The 28th annual Martin Luther King Jr. Commemorative Symposium on Social Change will kick off Jan. 16, the MLK Day of Service, with a breakfast at Houston Hall with remarks given by President Liz Magill and State Sen. Vincent J. Hughes, followed by a full roster of activities including a beautification project at Henry C. Lea Elementary School, community wellness events discussing prediabetes and colon cancer, and a children’s art workshop presented by the Penn Reads Literacy Project.
This year marks a return to in-person discussions, programs, and service events, says Valerie Dorsey Allen, director of the African American Resource Center (AARC), which hosts the symposium. “The country has had many experiences that have divided rather than united us,” Dorsey Allen says. “Our hope is that the Symposium programs and the Day of Service will help us to recognize, appreciate, and embrace each other. We are working to live out the idea that we are one nation and that we must find ways to live with each other in peace. As Dr. King said in Letter from a Birmingham Jail, ‘We are … tied in a single garment of destiny.’”
This is Dorsey Allen’s 20th year planning the Dr. Martin Luther King Jr. Day of Service, which continues to be a touchstone for the Penn community. Every year, she looks forward to the student speakers and performers at the interfaith program, along with the annual lecture, whose speakers have included the Rev. William Barber II and Harry Belafonte. The Symposium’s vibrancy is due to the hard work of the planning committee, Dorsey Allen says, all of whom serve as volunteers “committed to seeing the ideals of Dr. King played out through these programs.” By working together, the volunteers embody the spirit of service, she says.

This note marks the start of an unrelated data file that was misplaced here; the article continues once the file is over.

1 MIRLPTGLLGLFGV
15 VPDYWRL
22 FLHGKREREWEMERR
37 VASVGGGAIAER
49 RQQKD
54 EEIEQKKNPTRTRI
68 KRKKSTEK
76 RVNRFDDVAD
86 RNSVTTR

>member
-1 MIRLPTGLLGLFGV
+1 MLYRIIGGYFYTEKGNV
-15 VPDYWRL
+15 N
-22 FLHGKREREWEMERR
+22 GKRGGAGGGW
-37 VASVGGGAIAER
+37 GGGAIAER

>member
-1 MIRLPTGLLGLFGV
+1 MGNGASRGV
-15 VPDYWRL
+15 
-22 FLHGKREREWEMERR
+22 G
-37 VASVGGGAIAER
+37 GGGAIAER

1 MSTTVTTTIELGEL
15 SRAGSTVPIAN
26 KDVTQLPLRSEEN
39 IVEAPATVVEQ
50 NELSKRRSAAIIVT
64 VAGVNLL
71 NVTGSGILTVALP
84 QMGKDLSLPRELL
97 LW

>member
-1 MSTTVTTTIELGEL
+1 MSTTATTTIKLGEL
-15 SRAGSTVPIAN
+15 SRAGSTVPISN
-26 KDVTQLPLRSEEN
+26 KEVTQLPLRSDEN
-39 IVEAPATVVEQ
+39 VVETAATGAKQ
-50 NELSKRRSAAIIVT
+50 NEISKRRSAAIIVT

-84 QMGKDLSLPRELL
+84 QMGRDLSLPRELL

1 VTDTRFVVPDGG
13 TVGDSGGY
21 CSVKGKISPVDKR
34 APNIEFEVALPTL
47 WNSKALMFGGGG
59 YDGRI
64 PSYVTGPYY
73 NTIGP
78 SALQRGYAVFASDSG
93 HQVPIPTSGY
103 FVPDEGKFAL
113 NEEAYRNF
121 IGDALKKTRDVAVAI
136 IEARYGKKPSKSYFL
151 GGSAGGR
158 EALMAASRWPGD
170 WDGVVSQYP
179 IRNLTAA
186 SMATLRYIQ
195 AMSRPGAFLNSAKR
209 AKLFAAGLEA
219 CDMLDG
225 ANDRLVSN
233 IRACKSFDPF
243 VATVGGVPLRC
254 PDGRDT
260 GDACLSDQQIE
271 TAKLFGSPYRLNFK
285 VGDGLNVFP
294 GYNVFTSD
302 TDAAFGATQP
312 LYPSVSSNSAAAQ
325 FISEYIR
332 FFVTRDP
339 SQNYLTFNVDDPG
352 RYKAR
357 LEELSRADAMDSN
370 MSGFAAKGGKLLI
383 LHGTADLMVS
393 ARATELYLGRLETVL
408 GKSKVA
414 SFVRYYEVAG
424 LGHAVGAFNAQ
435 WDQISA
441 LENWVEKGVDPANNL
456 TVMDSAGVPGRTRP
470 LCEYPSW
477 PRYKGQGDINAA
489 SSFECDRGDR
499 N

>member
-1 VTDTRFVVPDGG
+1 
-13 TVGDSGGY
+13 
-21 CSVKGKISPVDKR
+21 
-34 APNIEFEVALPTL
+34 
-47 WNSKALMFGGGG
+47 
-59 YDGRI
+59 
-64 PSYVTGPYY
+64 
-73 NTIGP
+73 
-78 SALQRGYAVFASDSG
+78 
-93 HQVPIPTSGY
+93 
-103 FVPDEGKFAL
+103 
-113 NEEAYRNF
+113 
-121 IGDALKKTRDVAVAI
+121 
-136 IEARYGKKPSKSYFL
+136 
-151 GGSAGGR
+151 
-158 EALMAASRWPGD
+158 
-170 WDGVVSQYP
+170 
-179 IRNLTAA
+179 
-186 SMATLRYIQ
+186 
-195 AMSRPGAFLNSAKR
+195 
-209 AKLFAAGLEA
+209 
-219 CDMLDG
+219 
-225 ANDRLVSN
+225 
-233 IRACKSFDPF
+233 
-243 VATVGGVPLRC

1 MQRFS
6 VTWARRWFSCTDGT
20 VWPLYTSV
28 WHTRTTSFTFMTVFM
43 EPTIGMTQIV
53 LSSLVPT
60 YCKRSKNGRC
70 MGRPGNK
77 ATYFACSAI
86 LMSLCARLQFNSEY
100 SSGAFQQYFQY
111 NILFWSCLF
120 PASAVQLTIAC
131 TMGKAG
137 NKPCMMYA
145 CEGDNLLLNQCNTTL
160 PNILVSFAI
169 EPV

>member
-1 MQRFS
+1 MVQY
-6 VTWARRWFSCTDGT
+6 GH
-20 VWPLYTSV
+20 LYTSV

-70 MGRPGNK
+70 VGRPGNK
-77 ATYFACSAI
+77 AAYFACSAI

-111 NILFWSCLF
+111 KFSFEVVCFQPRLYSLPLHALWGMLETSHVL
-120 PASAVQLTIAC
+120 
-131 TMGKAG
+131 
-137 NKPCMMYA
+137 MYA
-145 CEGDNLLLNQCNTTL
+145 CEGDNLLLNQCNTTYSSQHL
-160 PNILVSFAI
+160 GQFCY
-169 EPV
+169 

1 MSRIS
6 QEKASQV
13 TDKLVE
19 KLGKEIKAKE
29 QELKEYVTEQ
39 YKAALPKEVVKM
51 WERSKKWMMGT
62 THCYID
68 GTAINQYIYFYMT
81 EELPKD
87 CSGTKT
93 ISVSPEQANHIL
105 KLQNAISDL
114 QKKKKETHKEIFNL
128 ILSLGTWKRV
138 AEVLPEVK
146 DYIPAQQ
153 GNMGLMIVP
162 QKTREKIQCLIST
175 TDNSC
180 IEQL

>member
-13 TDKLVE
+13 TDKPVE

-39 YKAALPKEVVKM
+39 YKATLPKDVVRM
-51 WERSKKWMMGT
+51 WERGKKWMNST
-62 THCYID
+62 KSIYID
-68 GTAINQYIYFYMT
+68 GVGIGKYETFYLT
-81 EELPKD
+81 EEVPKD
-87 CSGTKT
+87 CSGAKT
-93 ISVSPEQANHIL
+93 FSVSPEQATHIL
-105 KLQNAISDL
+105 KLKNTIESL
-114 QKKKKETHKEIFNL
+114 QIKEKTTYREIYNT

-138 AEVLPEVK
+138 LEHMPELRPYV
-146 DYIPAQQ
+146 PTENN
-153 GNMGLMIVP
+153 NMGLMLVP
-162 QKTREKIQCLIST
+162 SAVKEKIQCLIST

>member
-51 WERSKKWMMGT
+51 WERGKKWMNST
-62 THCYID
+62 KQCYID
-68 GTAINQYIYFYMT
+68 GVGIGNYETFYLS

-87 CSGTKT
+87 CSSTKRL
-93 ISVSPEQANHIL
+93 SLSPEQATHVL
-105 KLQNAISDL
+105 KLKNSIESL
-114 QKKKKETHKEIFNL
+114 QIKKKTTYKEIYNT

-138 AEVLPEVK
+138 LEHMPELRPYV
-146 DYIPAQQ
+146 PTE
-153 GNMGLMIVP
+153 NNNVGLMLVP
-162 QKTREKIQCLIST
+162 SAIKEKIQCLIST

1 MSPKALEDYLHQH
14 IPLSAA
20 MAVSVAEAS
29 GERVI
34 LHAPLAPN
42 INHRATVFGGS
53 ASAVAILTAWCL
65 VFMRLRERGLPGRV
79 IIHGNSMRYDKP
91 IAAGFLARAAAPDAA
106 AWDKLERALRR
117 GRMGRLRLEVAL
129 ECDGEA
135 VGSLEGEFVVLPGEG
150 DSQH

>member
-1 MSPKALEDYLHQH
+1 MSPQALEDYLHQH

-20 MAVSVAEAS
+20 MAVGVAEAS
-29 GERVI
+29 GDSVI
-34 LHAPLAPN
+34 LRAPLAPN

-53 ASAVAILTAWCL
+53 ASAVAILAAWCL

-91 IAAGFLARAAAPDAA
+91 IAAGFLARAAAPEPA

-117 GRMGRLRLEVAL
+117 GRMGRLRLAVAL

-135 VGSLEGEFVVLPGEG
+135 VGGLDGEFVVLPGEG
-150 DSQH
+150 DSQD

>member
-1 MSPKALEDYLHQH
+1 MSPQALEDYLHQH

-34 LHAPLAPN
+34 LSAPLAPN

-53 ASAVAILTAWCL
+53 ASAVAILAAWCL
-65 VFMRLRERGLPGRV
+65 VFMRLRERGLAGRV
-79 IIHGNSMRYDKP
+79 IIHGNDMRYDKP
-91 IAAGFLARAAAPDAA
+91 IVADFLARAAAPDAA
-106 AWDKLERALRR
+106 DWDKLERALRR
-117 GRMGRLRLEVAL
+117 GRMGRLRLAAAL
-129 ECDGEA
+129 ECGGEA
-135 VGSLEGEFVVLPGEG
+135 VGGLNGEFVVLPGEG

The Day of Service also includes a service project to package toiletries for those in need and the annual So You Want to Go to College?” workshop. The event is designed to simplify the college admissions and financial aid process for high school students and their caregivers.
The University of Pennsylvania School of Veterinary Medicine is offering its annual free dog and cat wellness and vaccination clinic. The clinic is a way to answer King’s call to service, says David E. Holt, Professor of Surgery at Penn Vet. “Our vaccination and wellness clinic is a way to meet the community’s needs.”
The day’s events conclude with a vigil commemorating King and his legacy hosted by The Mighty Psi Chapter of Alpha Phi Alpha Fraternity Inc. The vigil, which will be punctuated with songs and quotations from King, will begin outside Du Bois College House and proceed through the campus, ending at College Green.
Symposium events will continue through Feb. 3. Highlights this year include a viewing of “Trigger: A Documentary about Gun Violence” at Paul Robeson High School on Jan. 18, an interfaith commemoration on Jan. 19, and the annual Dr. Martin Luther King Jr. Lecture in Social Justice on Jan. 25, featuring Nikole Hannah-Jones, author of “The 1619 Project.”
The symposium will also include several ongoing events. A citywide donation project with five different locations is accepting a variety of donations from infant clothing to cleaning supplies from Jan. 16 through Feb. 3. The Penn Reads Literacy Project is hosting a book donation through Harriet’s Bookshop; donations can be made now through Jan. 27.
A complete listing of Symposium events can be found online or on the events page of the AARC website.